By JOHN TIMMER
David Goodstein has a unique perspective on scientific fraud, having pursued a successful career in research physics before becoming the provost of Caltech, one of the world's premier research institutions. As an administrator, he helped formulate Caltech's first policy for scientific misconduct and applied it to a number of prominent cases—all of which should put him in an excellent position to provide a rich and comprehensive overview of scientific frauds and other forms of research misconduct.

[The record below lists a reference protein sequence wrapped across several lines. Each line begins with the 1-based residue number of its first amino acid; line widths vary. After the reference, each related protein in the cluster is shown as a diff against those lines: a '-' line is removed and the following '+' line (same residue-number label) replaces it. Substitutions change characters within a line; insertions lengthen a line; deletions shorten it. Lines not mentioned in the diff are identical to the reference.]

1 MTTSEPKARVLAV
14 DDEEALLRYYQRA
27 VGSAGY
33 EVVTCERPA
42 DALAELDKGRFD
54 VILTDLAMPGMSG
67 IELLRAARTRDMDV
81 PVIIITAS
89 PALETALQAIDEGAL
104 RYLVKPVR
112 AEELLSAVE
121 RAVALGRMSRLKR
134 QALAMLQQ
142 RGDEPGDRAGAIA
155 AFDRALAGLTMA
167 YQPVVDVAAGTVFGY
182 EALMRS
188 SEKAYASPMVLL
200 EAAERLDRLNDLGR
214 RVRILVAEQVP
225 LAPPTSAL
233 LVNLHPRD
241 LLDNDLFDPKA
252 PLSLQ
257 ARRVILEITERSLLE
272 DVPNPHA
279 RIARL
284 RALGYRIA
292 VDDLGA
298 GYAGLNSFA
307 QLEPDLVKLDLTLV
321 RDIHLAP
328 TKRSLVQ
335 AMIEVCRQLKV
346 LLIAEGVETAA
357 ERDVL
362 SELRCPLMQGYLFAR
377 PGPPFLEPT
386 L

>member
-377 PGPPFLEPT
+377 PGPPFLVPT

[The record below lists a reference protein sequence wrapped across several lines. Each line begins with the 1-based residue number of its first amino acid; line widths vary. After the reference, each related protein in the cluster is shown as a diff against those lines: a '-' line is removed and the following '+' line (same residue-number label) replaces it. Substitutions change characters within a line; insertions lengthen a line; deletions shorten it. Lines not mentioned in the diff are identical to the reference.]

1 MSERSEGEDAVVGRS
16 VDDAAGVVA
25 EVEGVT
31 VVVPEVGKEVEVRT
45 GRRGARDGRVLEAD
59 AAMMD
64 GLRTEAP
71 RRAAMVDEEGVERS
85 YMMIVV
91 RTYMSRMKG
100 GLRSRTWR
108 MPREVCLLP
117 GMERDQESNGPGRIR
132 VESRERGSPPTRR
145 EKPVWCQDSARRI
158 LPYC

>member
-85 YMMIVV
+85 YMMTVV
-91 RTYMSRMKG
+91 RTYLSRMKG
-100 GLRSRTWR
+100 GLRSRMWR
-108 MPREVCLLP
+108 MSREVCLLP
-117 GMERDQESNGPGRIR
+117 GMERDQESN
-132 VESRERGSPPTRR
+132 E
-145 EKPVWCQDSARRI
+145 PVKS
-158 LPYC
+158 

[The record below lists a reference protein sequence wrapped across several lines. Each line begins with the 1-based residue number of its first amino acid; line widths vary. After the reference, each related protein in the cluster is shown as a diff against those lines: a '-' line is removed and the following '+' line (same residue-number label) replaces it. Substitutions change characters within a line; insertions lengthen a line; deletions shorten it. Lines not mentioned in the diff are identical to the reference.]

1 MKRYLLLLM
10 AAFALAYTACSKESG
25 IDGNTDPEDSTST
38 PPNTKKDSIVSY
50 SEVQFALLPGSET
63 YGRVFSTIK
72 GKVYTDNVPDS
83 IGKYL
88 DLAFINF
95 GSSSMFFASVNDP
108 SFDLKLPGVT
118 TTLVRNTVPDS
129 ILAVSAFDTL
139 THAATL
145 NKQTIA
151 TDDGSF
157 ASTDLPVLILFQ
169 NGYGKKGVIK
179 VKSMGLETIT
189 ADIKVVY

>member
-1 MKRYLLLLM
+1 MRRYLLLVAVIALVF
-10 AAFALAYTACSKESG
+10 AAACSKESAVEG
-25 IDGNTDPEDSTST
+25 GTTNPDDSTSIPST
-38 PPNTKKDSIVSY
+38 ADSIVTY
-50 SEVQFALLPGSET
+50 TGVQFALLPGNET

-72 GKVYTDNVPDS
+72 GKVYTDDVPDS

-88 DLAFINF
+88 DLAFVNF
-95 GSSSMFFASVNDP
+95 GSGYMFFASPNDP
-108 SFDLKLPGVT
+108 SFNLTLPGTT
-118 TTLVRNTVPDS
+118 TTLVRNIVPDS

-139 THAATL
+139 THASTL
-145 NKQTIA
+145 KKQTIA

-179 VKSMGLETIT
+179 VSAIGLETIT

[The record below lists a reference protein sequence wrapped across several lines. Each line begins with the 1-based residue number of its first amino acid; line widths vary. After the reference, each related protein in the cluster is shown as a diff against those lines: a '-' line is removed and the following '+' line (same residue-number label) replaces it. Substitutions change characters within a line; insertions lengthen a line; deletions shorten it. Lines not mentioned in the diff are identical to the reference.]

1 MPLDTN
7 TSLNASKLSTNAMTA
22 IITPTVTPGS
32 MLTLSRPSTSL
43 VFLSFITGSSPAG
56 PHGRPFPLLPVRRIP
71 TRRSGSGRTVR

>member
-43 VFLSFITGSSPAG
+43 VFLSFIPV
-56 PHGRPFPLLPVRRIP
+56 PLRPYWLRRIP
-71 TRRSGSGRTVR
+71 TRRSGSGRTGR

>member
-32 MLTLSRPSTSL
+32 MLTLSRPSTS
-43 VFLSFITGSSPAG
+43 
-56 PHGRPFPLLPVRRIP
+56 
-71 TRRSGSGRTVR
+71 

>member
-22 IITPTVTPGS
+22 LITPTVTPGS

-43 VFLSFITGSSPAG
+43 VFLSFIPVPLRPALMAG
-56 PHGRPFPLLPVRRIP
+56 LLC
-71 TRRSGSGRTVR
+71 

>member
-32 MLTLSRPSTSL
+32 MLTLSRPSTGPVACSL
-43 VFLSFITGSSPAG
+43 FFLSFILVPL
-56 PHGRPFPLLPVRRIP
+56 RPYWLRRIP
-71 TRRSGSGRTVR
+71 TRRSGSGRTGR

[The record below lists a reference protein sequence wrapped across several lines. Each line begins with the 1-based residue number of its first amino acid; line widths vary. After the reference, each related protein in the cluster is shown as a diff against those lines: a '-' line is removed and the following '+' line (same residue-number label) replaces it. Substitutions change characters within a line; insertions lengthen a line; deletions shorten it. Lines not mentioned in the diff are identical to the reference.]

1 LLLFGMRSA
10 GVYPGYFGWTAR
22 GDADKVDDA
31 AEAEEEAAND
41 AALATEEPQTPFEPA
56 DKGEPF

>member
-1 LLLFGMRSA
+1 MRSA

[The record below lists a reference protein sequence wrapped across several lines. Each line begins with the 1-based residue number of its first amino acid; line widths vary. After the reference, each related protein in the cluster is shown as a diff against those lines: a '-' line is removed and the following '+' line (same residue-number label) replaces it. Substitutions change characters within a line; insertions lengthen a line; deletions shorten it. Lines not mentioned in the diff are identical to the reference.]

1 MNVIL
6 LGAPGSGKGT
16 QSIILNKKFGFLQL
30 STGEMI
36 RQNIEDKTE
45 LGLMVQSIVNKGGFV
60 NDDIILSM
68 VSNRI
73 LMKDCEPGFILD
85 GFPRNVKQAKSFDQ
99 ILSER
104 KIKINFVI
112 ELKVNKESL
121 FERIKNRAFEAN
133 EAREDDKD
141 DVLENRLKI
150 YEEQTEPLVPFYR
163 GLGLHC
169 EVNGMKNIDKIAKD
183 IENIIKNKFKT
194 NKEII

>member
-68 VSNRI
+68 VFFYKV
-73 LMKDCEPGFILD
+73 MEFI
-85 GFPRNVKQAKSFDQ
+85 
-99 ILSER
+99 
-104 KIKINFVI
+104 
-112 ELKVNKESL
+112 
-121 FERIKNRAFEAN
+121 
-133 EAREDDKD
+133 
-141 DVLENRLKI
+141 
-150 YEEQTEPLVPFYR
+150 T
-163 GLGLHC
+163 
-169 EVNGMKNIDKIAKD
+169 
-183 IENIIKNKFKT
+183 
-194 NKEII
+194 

Unfortunately, his book On Fact and Fraud doesn't quite live up to this promise. Goodstein devotes most of the book to case studies of fraud or potential misconduct. Although many of the individual chapters are excellent, they don't come together to form a coherent picture of what constitutes misconduct or how to recognize it.>>>